Sweden's Science Sizzles, Draws Bids

November 2000
By Clarence A. Robinson, Jr.

Missile industry restructures to conserve scarce research and development resources.

Forced to go its own way in technology and weapon system development because of a peacetime nonalignment policy and wartime neutrality, Sweden suddenly finds itself the focus of international business attention. Extensive changes are taking place in Sweden’s defense and aerospace industries as foreign interest centers on investment, acquisition, merger and multinational consortium arrangements.

The fourth largest European nation in area, this 8-million-person country on the Baltic Sea chose foreign policy parameters that have forced it to provide its own high-technology weapons. Among these systems are the fourth-generation Gripen multirole combat aircraft, information superiority platforms, new artillery, sophisticated missile systems, and surveillance and targeting sensors. Sweden also excels in the area of electronics and information technology, which underpin all weapons development.

An example of the changes taking place in Sweden is U.S.-based United Defense’s purchase of Sweden’s Bofors Weapon Systems. This trans-Atlantic merger quickly gained approval of regulatory agencies in both Washington, D.C., and Stockholm. Anders Florenius is Karlskoga-based Saab Bofors Dynamics’ vice president for communications and public affairs. He notes that a number of other defense-related acquisitions also are taking place in Sweden that involve European and U.S. companies.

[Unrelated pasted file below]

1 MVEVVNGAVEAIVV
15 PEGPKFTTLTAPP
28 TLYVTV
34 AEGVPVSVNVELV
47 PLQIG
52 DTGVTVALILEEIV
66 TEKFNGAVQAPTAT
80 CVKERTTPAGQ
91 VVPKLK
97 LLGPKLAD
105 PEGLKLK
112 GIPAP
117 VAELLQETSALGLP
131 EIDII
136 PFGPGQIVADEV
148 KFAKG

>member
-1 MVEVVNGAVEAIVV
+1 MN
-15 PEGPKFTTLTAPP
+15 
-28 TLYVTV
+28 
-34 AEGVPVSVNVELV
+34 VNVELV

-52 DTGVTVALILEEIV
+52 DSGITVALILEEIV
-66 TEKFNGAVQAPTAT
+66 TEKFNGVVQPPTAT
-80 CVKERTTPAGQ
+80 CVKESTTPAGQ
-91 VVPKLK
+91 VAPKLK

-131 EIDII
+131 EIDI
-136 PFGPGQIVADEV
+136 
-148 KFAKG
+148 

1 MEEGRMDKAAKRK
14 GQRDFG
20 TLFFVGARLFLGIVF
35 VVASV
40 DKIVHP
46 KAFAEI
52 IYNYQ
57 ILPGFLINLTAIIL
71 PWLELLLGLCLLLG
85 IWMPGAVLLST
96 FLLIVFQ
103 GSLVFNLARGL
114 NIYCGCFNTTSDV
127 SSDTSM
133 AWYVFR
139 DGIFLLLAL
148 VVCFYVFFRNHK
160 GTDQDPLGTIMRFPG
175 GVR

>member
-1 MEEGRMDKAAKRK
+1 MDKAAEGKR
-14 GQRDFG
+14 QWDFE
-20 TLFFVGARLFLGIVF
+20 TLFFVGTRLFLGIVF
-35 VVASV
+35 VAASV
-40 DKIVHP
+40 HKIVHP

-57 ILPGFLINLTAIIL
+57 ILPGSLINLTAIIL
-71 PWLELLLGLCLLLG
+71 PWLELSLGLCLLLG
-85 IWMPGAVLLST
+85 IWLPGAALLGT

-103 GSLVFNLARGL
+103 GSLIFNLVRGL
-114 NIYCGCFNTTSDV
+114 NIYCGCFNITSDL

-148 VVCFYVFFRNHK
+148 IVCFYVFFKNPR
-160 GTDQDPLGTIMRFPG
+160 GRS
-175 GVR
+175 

Technical prowess makes Sweden’s industry attractive to outside investment and provides a lure for mergers and collaboration. Even within Sweden, industry continues to adapt to changing market conditions and rearrange itself. Aircraft manufacturer Saab AB made a successful public bid for the entire Celsius Group last year, which included Bofors. “In closing this deal, Saab’s chief executive officer stated that Bofors Weapon Systems should look for another more suitable owner or partner with complementary core business activities,” Florenius continues.

Saab’s business core centers around aerospace and electronics. “Within Saab, the heavy armament of Bofors Weapon Systems does not fit very well,” Florenius observes. “The core activities of Bofors, a very old company established in 1646, is with turrets and gun systems for combat vehicles such as the Leopard 2 tank, which is being delivered to the Swedish army.”